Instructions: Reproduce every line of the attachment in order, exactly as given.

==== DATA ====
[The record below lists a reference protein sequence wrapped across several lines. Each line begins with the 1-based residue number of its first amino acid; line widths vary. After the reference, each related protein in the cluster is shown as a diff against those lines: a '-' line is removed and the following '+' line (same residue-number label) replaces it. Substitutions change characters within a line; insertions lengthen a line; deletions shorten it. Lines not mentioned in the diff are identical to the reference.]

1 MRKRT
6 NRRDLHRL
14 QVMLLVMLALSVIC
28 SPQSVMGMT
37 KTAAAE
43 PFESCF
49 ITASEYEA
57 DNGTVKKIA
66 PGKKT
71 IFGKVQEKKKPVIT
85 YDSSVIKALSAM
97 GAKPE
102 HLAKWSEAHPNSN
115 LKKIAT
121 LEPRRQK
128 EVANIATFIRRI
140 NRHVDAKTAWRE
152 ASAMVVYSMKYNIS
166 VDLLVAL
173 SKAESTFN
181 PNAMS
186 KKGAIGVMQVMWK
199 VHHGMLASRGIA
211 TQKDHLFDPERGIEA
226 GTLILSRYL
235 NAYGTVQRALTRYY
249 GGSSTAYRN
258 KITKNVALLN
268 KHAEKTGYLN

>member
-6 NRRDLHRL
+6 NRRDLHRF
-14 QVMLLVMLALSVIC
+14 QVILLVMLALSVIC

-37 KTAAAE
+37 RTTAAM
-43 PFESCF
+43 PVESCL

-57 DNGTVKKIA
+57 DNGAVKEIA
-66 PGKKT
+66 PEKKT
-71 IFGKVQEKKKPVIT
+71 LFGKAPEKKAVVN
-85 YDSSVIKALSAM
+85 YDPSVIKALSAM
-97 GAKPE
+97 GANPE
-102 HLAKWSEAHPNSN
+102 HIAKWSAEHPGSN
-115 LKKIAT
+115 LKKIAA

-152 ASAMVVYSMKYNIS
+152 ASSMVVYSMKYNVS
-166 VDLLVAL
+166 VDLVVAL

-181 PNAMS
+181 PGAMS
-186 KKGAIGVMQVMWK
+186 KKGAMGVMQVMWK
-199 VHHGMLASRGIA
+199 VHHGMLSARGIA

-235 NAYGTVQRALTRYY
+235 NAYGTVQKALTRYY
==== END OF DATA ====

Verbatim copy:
[The record below lists a reference protein sequence wrapped across several lines. Each line begins with the 1-based residue number of its first amino acid; line widths vary. After the reference, each related protein in the cluster is shown as a diff against those lines: a '-' line is removed and the following '+' line (same residue-number label) replaces it. Substitutions change characters within a line; insertions lengthen a line; deletions shorten it. Lines not mentioned in the diff are identical to the reference.]

1 MRKRT
6 NRRDLHRL
14 QVMLLVMLALSVIC
28 SPQSVMGMT
37 KTAAAE
43 PFESCF
49 ITASEYEA
57 DNGTVKKIA
66 PGKKT
71 IFGKVQEKKKPVIT
85 YDSSVIKALSAM
97 GAKPE
102 HLAKWSEAHPNSN
115 LKKIAT
121 LEPRRQK
128 EVANIATFIRRI
140 NRHVDAKTAWRE
152 ASAMVVYSMKYNIS
166 VDLLVAL
173 SKAESTFN
181 PNAMS
186 KKGAIGVMQVMWK
199 VHHGMLASRGIA
211 TQKDHLFDPERGIEA
226 GTLILSRYL
235 NAYGTVQRALTRYY
249 GGSSTAYRN
258 KITKNVALLN
268 KHAEKTGYLN

>member
-6 NRRDLHRL
+6 NRRDLHRF
-14 QVMLLVMLALSVIC
+14 QVILLVMLALSVIC

-37 KTAAAE
+37 RTTAAM
-43 PFESCF
+43 PVESCL

-57 DNGTVKKIA
+57 DNGAVKEIA
-66 PGKKT
+66 PEKKT
-71 IFGKVQEKKKPVIT
+71 LFGKAPEKKAVVN
-85 YDSSVIKALSAM
+85 YDPSVIKALSAM
-97 GAKPE
+97 GANPE
-102 HLAKWSEAHPNSN
+102 HIAKWSAEHPGSN
-115 LKKIAT
+115 LKKIAA

-152 ASAMVVYSMKYNIS
+152 ASSMVVYSMKYNVS
-166 VDLLVAL
+166 VDLVVAL

-181 PNAMS
+181 PGAMS
-186 KKGAIGVMQVMWK
+186 KKGAMGVMQVMWK
-199 VHHGMLASRGIA
+199 VHHGMLSARGIA

-235 NAYGTVQRALTRYY
+235 NAYGTVQKALTRYY